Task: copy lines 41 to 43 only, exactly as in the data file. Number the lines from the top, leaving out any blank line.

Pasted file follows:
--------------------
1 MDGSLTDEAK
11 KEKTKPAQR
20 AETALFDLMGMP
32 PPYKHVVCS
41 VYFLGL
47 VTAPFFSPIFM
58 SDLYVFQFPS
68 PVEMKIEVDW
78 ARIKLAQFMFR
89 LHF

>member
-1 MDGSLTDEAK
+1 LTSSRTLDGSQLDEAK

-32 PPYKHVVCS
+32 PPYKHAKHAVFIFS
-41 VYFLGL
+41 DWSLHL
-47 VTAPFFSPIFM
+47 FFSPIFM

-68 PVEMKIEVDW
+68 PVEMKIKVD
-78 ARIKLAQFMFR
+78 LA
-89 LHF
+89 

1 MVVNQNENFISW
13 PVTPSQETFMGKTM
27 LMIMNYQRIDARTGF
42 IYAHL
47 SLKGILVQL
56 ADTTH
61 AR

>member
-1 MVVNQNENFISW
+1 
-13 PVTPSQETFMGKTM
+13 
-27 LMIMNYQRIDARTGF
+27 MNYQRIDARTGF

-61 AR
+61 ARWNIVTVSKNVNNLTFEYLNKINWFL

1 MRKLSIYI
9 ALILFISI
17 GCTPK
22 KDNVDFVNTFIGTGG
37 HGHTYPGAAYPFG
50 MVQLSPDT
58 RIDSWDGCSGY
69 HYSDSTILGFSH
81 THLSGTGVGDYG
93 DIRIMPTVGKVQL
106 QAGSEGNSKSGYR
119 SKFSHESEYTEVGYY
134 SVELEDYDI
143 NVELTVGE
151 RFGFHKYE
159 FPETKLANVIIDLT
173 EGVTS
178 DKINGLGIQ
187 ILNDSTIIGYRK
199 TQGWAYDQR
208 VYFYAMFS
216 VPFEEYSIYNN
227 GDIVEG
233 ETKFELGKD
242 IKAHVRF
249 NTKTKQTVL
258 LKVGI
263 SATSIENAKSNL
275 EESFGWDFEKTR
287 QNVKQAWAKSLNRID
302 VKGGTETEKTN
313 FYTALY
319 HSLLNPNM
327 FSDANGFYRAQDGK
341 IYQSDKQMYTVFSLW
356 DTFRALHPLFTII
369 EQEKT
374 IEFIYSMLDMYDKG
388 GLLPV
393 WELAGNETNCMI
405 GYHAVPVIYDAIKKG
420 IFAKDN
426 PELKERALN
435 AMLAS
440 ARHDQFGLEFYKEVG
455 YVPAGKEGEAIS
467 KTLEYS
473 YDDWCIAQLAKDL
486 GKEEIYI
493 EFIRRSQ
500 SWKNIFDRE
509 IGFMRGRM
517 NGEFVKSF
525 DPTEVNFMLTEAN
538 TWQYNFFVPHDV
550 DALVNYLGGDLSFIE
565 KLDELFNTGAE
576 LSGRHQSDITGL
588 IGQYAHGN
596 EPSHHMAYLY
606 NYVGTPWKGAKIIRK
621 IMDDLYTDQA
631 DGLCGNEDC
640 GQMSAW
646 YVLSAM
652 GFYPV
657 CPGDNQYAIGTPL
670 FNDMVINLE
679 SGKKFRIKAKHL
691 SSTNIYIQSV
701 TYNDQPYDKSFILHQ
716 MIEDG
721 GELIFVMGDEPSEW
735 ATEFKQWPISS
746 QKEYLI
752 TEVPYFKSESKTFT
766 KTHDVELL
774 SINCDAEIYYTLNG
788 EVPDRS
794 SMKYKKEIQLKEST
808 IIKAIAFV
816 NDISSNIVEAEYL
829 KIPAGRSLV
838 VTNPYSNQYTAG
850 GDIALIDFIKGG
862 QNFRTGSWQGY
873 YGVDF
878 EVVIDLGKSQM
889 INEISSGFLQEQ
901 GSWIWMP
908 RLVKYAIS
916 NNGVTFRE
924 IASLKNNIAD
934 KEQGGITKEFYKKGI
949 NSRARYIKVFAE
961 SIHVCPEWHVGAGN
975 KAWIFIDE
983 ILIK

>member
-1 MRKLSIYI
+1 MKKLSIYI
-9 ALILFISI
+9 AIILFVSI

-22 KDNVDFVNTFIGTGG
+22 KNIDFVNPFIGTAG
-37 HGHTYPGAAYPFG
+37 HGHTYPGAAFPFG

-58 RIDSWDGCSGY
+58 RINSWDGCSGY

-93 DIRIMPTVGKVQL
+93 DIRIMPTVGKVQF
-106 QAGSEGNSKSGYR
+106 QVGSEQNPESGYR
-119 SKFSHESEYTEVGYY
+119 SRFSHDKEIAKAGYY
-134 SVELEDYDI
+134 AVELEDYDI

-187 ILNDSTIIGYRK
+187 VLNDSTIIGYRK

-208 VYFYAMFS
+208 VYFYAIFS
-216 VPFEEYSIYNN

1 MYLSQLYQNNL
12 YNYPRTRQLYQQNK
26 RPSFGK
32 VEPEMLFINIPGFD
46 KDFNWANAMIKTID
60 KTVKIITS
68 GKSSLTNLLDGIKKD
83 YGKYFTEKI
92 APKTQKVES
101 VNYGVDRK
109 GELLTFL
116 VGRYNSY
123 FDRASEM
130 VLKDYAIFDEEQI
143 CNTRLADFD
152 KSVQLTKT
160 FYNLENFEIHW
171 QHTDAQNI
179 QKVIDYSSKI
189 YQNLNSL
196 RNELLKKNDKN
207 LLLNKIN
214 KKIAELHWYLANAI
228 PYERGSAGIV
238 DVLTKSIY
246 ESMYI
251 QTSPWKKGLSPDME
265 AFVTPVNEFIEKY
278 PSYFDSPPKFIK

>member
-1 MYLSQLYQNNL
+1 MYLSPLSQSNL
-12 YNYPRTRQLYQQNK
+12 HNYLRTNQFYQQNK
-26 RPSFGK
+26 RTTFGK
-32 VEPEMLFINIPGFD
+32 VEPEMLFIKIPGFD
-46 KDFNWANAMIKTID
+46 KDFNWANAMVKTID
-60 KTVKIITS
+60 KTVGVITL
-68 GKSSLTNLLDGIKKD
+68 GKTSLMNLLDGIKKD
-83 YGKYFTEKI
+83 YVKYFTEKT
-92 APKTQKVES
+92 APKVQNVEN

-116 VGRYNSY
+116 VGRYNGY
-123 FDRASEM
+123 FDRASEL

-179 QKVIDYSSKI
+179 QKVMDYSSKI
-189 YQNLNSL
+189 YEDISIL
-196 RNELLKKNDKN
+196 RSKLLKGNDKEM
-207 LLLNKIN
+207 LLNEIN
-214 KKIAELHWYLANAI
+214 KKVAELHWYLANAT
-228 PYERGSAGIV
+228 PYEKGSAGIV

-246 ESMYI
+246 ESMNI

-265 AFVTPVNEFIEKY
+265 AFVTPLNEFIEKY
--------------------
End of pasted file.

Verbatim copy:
+61 ARWNIVTVSKNVNNLTFEYLNKINWFL

1 MRKLSIYI
9 ALILFISI